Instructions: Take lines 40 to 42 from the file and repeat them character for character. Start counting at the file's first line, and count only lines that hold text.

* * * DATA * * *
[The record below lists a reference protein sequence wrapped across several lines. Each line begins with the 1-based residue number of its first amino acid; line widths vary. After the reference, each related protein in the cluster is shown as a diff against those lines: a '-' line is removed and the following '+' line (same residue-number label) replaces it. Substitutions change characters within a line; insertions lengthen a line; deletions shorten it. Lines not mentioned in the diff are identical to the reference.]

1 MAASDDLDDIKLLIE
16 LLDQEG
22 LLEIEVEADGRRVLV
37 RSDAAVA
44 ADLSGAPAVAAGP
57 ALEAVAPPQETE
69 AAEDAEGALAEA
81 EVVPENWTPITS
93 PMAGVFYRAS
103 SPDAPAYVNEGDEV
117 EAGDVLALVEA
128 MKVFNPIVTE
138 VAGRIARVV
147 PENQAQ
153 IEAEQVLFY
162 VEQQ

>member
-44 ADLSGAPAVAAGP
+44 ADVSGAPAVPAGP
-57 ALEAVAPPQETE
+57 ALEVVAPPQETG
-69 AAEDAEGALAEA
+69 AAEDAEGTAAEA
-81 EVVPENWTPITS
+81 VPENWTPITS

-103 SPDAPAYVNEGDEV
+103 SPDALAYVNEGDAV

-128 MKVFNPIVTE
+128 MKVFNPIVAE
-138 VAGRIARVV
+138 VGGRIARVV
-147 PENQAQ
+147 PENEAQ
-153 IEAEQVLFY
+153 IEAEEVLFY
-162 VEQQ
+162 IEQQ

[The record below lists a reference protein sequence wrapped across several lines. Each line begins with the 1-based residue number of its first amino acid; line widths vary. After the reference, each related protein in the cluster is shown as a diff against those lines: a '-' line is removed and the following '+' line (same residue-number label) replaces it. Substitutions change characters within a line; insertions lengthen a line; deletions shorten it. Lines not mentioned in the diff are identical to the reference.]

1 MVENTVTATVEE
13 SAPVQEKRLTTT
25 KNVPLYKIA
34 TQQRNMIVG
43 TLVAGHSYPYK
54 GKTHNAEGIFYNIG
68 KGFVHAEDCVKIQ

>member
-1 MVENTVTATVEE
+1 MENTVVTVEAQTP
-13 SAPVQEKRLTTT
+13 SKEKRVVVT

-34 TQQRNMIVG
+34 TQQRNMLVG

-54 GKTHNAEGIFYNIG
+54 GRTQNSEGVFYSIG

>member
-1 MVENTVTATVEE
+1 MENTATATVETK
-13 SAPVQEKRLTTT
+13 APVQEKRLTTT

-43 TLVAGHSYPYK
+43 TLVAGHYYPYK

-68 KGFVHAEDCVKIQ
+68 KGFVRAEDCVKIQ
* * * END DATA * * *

1 MVENTVTATVEE
13 SAPVQEKRLTTT
25 KNVPLYKIA